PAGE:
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A Fitness Guide for People With No Free Time (and Who Want to Eat Less Meat)

A Fitness Guide for People With No Free Time (and Who Want to Eat Less Meat Without Giving Up Protein)

This installment of The Normal Person’s Workout sees a man trying to find a protein replacement that won’t leave him hungry… or gassy

Don’t have three hours a day to spend at the gym? Not interested in bulging like a bodybuilder? Unmoved by promises of “fat-blasting, ab-chiseling monster workouts”? This is the column for you, fellow regular human with very little free time.

The Man

Name: Brendan, New York City
Age: 36
Height: 6’0”
Weight: 186 pounds
Goal: To have a six-pack just once in his life before he hits middle age

His Time Commitment (or Lack Thereof): “I work 15 miles from my house, and when I cycle, it takes 50 to 75 minutes to get there, depending on the wind — and my leg fatigue,” Brendan tells us. “I do this one to three times per week so that my commute time is combined with cardio time. Then, when I go to the gym, I can do weights. My job is typically 9 to 10 hours a day, so I basically just come home and flop.”

Exercise He’s Actually Willing to Do: “I separated my shoulder while swimming recently. I rolled it back into place pretty quickly, and thankfully, it hasn’t dropped out since, but it tends to feel weird from time to time and occasionally will click for a couple days. So I’d rather avoid anything that’s going to cause that to happen again.

“Diet-wise, I’m trying to eat less meat — y’know, so I’m not hurting the feelings of the Earth and the animals and all that. But I’m leery of tofu being loaded with soy, and you can only eat so many nuts. Plus beans are loaded with carbs — good carbs, but they make me unpleasant to be around at work. What, then, is a guy to do for his protein?”

What He Wants: “I’ll probably never cycle under a 6-minute mile again, but it’d be cool if my workout pace was back on the 7- or 8-minute line. I’m into building muscle and burning fat, but I have no interest in supplements. I just want to discover my body’s capabilities and maybe have a six-pack before I become somebody’s out-of-shape husband.”

The Plan

Lentil-y Does It: “Being vegetarian isn’t an easy task, and it’s good that you’re aware of that,” says personal trainer Lalo Fuentes. “On every plate, you should have the right amount of protein, as well as healthy fat. For protein, try quinoa, lentils, eggs, fish (especially salmon), broccoli, chickpeas, etc. For good fats, consume plenty of extra virgin olive oil, avocados, chia seeds, full eggs, full-fat yogurt, full-fat cottage cheese and the fat from fish.

“Try to make food that combines a few of these ingredients and you’ll be golden. For example, you can do quinoa pasta with lentil sauce and grilled fish on top. Lentil sauce is super easy to make: Just drop cooked lentils in the blender with a garlic clove, olive oil, salt and pepper, and you’re done. Add a lot of pepper, and you won’t feel like you’re just having lentils.

“Another plate you can do as a snack is hummus. Eat it with cut celery, and you’ll have a balanced snack.”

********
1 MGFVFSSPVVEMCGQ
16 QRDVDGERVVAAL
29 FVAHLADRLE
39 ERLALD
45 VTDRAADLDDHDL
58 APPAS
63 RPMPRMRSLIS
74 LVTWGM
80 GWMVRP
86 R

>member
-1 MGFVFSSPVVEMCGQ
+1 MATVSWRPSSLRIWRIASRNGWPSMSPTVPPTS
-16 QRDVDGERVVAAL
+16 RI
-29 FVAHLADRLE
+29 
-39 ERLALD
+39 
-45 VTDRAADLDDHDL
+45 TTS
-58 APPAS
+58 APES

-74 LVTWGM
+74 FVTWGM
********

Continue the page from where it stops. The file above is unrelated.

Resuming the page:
Get on Your Bike: “Let’s start by making your commute an everyday activity on the bike. It’ll become easier on your body, and you’ll have your cardio done every day. If you only use the bike, your body will build up good stamina and have less leg fatigue, which will help you at the gym as well. Plus, it’s good for the environment.”

Shoulder the Burden: “For your shoulder, focus on exercises that will make your rotator cuff stronger. Once it starts to feel better, you can continue with some exercises that stabilize your shoulders.

“To strengthen the rotator cuff, get ahold of an elastic resistance band and attach it to your door, then do rotation movements. Rotate your arm inward and outwards while keeping your forearm parallel to the floor, and your elbow touching your body at all times.

“If you can’t find a resistance band, lay on the floor on your side with your elbow touching your ribs, holding a 5- to 8-pound weight with your arm bent at a 90-degree angle. Rotate your arm upwards toward the ceiling, only rotating as much as you feel comfortable.

“If you feel any pain, you should stop and see if your angle is wrong, if you’re opening too much or if it’s too much weight. Pain is a defense mechanism our bodies have — it’s telling your body something is wrong, so you should listen when it appears.

“You can do 10 to 15 repetitions of these every time before you start working out. For now, stay away from any type of bench or overhead presses and focus on back exercises instead. Once you start to feel better, step it up by doing regular planks followed by side planks to stabilize your shoulders, which is what’s going to start forming your six-pack.”

The Reaction

How do you feel about cycling to work every day? Sounds like it might be tricky during a New York winter. “Honestly, winter’s actually not much of a problem,” says Brendan. “I’m all geared up for wind and cold — it’s only ice and deep snow that are prohibitive, so you only lose a few days. But it’s still very unlikely. I’m biking about 26 miles round-trip a day already, and after two days in a row or three days out of four, the muscles stop responding. It’s like rolling a wet bag of sand uphill, and at that point, I’m losing the commute time to being able to switch up cardio with jogging and swimming.”

Do you think your shoulder will stand up to this advice? “Sounds reasonable, and I’m delighted to try anything that will prevent injury.”

Are you a big lentil fan? “Yeah! Though eating lentils and beans has led me toward bigger dinners, and skipping lunches so I don’t conduct chemical warfare on my coworkers. Whatever, intermittent fasting is good too, right?”